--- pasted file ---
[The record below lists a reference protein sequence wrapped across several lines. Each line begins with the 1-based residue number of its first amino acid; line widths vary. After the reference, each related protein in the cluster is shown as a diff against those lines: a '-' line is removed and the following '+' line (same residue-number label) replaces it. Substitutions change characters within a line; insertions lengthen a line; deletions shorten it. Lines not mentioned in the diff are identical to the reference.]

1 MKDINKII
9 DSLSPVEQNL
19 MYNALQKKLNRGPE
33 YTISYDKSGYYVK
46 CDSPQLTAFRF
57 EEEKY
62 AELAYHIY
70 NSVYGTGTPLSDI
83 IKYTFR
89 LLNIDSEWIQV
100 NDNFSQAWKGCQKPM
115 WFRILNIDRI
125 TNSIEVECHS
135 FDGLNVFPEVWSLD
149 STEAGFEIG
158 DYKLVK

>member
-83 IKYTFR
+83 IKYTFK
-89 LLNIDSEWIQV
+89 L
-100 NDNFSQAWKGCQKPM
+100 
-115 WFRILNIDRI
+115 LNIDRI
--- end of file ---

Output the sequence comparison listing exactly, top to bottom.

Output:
[The record below lists a reference protein sequence wrapped across several lines. Each line begins with the 1-based residue number of its first amino acid; line widths vary. After the reference, each related protein in the cluster is shown as a diff against those lines: a '-' line is removed and the following '+' line (same residue-number label) replaces it. Substitutions change characters within a line; insertions lengthen a line; deletions shorten it. Lines not mentioned in the diff are identical to the reference.]

1 MKDINKII
9 DSLSPVEQNL
19 MYNALQKKLNRGPE
33 YTISYDKSGYYVK
46 CDSPQLTAFRF
57 EEEKY
62 AELAYHIY
70 NSVYGTGTPLSDI
83 IKYTFR
89 LLNIDSEWIQV
100 NDNFSQAWKGCQKPM
115 WFRILNIDRI
125 TNSIEVECHS
135 FDGLNVFPEVWSLD
149 STEAGFEIG
158 DYKLVK

>member
-83 IKYTFR
+83 IKYTFK
-89 LLNIDSEWIQV
+89 L
-100 NDNFSQAWKGCQKPM
+100 
-115 WFRILNIDRI
+115 LNIDRI